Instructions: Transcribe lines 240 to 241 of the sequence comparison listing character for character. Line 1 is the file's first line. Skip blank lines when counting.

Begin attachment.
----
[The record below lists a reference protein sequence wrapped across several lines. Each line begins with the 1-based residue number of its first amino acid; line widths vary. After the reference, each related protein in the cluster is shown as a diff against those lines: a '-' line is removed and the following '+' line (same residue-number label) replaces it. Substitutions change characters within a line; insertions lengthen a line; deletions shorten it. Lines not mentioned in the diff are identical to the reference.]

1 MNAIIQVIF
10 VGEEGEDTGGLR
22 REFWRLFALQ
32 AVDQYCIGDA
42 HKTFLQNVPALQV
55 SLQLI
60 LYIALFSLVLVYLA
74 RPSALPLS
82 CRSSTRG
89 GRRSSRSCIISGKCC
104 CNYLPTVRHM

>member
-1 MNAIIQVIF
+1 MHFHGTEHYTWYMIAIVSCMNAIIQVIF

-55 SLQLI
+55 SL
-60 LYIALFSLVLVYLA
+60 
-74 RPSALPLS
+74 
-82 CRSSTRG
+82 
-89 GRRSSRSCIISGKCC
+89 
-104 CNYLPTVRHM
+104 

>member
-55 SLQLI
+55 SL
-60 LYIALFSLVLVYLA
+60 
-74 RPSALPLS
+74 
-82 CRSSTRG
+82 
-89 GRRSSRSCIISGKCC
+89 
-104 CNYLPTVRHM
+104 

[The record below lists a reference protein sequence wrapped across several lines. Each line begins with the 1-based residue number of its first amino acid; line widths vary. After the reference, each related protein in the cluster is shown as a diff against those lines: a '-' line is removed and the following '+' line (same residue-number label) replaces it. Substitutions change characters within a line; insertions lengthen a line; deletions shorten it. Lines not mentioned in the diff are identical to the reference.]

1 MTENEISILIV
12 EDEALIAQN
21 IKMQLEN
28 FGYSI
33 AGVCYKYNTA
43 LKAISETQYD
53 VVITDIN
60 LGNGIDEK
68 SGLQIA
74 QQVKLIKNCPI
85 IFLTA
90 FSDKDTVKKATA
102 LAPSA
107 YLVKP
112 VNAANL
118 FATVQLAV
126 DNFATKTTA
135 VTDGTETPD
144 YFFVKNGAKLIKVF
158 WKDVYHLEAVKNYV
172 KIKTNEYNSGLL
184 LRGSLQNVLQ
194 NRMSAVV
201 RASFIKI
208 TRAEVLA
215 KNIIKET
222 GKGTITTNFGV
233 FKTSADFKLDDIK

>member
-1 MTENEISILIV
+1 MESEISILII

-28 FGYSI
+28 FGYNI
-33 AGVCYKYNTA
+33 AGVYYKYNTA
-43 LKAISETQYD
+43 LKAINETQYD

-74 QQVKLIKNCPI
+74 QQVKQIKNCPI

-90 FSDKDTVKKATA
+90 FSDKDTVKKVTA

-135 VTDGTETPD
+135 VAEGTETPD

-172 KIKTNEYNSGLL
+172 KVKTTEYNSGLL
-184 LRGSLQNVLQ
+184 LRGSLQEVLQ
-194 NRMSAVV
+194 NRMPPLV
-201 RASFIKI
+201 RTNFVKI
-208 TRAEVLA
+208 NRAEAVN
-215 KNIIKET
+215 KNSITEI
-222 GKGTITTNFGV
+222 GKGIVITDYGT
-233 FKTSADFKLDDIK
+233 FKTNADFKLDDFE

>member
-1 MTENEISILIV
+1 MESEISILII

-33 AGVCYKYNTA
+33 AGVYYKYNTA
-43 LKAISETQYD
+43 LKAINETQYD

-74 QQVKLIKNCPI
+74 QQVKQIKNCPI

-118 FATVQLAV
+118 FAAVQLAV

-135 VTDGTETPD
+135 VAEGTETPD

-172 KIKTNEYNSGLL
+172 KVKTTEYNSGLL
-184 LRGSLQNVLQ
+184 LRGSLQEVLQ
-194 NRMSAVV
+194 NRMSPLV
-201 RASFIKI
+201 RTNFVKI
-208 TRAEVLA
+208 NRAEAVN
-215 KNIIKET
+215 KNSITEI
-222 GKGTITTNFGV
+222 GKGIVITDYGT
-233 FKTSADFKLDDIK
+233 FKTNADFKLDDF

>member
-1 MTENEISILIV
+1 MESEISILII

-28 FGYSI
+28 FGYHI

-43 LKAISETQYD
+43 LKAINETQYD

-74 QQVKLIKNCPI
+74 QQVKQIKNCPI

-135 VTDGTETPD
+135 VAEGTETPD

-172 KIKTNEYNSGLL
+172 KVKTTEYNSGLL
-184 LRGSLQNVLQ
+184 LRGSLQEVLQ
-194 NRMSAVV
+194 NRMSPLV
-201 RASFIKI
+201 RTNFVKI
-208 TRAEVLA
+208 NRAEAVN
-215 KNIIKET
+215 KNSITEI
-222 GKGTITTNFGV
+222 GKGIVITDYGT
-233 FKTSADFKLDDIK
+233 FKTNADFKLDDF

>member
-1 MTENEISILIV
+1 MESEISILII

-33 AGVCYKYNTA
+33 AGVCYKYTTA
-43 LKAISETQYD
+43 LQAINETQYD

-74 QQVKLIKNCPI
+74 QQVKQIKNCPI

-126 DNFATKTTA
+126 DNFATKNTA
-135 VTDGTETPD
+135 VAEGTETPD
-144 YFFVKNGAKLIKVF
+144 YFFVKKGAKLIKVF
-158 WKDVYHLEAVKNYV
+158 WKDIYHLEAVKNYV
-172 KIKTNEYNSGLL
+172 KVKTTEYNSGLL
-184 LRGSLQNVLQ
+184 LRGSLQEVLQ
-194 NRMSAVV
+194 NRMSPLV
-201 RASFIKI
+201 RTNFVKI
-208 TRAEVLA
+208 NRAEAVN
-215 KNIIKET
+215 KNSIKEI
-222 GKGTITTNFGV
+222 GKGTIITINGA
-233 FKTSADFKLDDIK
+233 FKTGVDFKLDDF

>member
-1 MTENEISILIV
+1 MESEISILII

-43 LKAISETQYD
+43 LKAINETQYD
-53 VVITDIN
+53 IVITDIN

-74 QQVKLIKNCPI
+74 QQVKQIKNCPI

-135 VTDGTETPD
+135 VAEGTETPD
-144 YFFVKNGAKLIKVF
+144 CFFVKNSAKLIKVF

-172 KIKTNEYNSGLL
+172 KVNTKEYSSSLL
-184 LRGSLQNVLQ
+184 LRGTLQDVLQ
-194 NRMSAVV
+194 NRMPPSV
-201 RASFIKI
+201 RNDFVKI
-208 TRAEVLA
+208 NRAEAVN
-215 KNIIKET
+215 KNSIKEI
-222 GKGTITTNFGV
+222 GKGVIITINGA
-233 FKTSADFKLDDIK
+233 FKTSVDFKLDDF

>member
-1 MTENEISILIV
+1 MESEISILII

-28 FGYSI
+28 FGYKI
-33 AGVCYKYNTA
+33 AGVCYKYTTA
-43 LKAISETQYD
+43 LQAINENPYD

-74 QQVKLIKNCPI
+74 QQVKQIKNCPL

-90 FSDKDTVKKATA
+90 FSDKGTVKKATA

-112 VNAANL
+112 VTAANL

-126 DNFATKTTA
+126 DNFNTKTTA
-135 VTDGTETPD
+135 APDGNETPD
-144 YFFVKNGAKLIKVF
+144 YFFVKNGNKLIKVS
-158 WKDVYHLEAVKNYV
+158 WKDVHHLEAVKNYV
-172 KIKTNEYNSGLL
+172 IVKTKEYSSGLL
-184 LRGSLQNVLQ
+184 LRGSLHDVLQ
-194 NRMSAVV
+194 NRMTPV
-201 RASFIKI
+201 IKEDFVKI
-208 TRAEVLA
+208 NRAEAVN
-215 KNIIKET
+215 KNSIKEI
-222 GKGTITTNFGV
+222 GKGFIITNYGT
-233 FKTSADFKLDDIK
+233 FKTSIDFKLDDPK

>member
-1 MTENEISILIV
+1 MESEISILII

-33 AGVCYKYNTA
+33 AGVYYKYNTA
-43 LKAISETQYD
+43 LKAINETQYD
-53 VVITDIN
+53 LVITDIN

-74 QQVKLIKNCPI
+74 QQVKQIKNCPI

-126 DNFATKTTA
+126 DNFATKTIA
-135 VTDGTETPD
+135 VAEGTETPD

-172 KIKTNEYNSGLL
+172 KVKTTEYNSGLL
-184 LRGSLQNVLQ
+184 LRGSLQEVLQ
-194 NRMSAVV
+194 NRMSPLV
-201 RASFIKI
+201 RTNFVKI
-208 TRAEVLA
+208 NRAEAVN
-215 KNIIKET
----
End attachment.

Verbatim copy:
-158 WKDVYHLEAVKNYV
+158 WKDVHHLEAVKNYV